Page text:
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Old 05-16-2017, 05:03 PM   #32
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Some people are downsizing and that affects how they see an Oliver and Escape such that they may consider the Escape too small. Also, many already have a truck and can go hook up to an Oliver.

Olivers cost much more because they are built differently and use more high-quality and often heavier materials. That causes a higher weight which requires the bigger vehicle. Escapes are made for towing something lighter with smaller vehicles. Also, people who are electricians, contractors and the like have many particular features that interest them. They would prefer an Oliver for those features whereas many of us have no such expertise.
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Old 05-16-2017, 06:04 PM   #33
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Once you get above $30K it opens many options that are possibilities. Once you get to $60k and above it opens way more options.
We bought the Escape because of the value at the price point which was mid-20's when we purchased with exchange rate and are very happy with the choice.
Not sure what we'd pick if we had $40k-60k+ to spend, but think we'd surely be shopping for a bit before we decided.
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Old 05-16-2017, 08:04 PM   #34
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+10 with Mike. I like the fiberglass interior of the Oliver.. On the other hand, I don't need a four season trailer and at my age, I don't need a trailer that will last 40 years either. And given the longevity of the old Scamps, Trilliums, Bolers and more, I wouldn't bet against any of them lasting 40 years or more if properly stored and maintained.

Oliver floor plan doesn't work for me. If it works for you, I'd consider it.
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Old 05-16-2017, 08:16 PM   #35
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Having seen our sticky Nash 19B go to trash in 12 years due to separate leaks over the years, I emphatically support the statement that a molded fibreglass trailer is the first and most important decision. The highest stress points as a trailer's frame flexes are where the walls, floor and roof meet, so if they are molded fibreglass you are way ahead of the game. We went with the Escape because they were lighter, less expensive and high quality. We noticed that the furnace, stove and hot water heater worked much better than those in our Nash. And the 2 year warranty is paired with outstanding support from ETI, something we have experienced with minor issues (frayed blind cord, broken awning latch, etc.) issues that develop over time with any trailer. Besides Reece and Tammy, we got a chance to meet their production manager, Nigel, who gave me examples of how they are constantly making changes to improve the quality of their trailers. Great company. Great people.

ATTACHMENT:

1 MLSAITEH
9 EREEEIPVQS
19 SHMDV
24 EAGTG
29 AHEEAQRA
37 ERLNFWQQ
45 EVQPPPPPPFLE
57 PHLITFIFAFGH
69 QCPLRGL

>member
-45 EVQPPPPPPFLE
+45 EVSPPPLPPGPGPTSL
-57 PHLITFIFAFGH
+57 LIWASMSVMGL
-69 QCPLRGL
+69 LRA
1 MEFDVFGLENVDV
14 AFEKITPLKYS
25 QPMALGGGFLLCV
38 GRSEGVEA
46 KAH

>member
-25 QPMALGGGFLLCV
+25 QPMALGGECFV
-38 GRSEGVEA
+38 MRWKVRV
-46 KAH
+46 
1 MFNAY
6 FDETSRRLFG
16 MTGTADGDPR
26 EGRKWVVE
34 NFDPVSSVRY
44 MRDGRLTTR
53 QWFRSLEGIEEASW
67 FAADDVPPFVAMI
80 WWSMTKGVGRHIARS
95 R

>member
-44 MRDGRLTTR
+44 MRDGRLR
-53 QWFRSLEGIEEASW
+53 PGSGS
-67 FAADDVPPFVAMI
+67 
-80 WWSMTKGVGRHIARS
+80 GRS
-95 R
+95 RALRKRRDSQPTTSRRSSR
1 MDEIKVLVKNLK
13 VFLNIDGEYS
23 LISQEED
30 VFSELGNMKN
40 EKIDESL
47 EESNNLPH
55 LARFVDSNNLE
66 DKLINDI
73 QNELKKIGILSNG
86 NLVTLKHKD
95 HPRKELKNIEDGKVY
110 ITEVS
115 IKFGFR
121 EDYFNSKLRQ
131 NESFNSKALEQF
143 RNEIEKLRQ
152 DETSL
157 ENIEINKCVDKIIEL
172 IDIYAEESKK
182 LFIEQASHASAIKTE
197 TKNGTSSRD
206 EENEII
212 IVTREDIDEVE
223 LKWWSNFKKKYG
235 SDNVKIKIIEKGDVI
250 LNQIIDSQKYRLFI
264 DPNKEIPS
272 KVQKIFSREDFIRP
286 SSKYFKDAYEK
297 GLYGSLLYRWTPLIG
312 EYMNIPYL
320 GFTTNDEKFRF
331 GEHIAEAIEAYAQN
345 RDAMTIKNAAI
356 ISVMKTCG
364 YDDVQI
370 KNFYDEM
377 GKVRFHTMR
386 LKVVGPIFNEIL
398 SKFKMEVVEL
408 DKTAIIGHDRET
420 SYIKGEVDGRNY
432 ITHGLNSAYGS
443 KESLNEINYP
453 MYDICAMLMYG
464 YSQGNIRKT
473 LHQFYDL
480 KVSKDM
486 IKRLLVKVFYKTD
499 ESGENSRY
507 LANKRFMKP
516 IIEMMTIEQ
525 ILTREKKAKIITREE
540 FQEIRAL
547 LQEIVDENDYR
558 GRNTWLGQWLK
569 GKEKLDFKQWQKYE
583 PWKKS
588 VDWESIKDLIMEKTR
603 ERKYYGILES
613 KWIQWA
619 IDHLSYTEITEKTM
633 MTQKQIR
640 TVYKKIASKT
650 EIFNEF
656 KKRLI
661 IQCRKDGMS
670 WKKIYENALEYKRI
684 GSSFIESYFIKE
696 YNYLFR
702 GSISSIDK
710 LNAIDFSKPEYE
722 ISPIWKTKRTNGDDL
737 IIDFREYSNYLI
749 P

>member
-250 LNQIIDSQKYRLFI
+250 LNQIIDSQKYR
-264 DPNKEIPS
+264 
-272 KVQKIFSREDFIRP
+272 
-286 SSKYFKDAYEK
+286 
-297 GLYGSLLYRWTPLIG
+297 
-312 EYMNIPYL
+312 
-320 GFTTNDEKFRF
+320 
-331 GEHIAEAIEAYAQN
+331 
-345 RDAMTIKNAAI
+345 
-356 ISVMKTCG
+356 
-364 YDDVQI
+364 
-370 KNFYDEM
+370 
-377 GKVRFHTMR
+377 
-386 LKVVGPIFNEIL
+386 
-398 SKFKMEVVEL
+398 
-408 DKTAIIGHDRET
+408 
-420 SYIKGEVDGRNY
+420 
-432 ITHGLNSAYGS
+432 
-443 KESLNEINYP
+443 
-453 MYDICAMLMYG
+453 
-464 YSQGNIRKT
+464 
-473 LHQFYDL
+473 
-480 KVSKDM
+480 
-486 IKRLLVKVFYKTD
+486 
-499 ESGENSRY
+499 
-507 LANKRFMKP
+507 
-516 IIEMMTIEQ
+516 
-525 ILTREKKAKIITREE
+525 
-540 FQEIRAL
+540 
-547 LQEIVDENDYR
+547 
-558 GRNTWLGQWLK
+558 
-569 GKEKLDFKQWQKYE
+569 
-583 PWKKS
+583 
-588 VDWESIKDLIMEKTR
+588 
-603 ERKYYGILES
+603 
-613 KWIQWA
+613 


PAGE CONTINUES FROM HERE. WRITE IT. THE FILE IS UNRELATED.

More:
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Old 05-17-2017, 10:52 AM   #36
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We just returned from a 5 week trip with our new 5.0ta. We are brand new to trailers and camping. We are thrilled with our trailer. I like that we don't need a full size truck. My Ford F-150 is my main vehicle, and I wouldn't want to drive a full size truck all the time. We drove 9,000 miles on this trip and appreciate getting better gas mileage then a full size. Olivers are beautiful, but Escape has the advantage of allowing you to personalize the interior. I did custom floors , counters, fabric, faucet and U shaped dinette with and pedastle 18 inch table with cushion to create a lounge. The trailer was very comfortable and I had a great time making it uniquely my own. And the lower price didn't hurt either! Which ever brand you choose, I think fiberglass is a great choice. Good luck. Susan
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Old 05-17-2017, 01:34 PM   #37
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... I like that we don't need a full size truck. My Ford F-150 is my main vehicle, and I wouldn't want to drive a full size truck all the time...
Most people probably consider an F150 to be a full-size truck.
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Old 05-17-2017, 02:36 PM   #38
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We get the idea.
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Old 05-17-2017, 02:49 PM   #39
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Oops, my bad. On this trip, my husband was admiring the huge fifth wheels with multiple slides. Most of the time we were the smallest RV in the parks. But by the end of the trip, he concluded that the Escape was the right RV for us. So much more maneuverable, and we didn't need a "Bigger" (not full size) truck. Susan

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Old 05-21-2017, 08:46 AM   #40
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Oliver Factory

We went on a tour of the Oliver factory. It was impressive, as is their trailers. I really liked the craftsmanship and having all the tanks and piping enclosed.
However 2 items on the trailer disappointed me. One was the 4 cu ft refrigerator; the same size as the one in our Casita. The other was the lack of storage space for things like non-hanging clothing. If we had ordered one, we would have gotten the higher beds with the drawers underneath.

We ordered the Escape 21 which fits our budget, living style and driveway length.